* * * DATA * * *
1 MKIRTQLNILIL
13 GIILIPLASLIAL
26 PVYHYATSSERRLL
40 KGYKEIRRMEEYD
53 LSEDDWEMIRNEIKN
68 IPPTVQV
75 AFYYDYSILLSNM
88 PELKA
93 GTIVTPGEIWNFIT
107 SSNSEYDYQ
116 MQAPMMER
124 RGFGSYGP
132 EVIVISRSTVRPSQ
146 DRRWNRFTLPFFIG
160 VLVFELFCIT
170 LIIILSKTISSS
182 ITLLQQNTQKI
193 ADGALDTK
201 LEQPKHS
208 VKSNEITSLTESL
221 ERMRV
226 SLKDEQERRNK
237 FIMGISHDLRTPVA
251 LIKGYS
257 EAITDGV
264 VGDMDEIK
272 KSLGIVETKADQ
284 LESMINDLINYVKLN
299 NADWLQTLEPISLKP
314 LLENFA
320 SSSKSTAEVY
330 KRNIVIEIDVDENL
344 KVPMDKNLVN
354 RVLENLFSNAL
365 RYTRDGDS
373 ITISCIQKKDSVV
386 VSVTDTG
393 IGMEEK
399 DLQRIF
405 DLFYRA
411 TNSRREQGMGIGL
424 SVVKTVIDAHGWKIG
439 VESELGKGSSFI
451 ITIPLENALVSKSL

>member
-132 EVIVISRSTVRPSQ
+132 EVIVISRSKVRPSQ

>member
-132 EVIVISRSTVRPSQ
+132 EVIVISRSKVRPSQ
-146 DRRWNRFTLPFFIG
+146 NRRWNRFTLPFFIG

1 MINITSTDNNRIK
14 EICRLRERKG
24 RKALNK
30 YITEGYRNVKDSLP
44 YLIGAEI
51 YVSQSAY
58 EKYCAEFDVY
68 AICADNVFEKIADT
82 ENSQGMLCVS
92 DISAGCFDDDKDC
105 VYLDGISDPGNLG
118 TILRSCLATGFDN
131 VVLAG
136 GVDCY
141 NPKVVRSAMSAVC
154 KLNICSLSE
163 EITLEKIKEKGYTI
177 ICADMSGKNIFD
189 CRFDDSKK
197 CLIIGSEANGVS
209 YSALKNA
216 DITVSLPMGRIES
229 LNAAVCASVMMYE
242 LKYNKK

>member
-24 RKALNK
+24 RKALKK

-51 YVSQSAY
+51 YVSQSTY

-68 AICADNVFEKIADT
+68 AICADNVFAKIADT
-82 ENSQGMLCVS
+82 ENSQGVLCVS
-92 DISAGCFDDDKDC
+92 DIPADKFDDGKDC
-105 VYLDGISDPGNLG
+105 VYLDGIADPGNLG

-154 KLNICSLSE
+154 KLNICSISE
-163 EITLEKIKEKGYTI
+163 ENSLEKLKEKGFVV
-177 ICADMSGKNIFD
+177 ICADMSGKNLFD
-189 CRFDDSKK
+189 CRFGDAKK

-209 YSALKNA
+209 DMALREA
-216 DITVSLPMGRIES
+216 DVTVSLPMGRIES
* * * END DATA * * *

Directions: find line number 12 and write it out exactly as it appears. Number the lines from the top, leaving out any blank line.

124 RGFGSYGP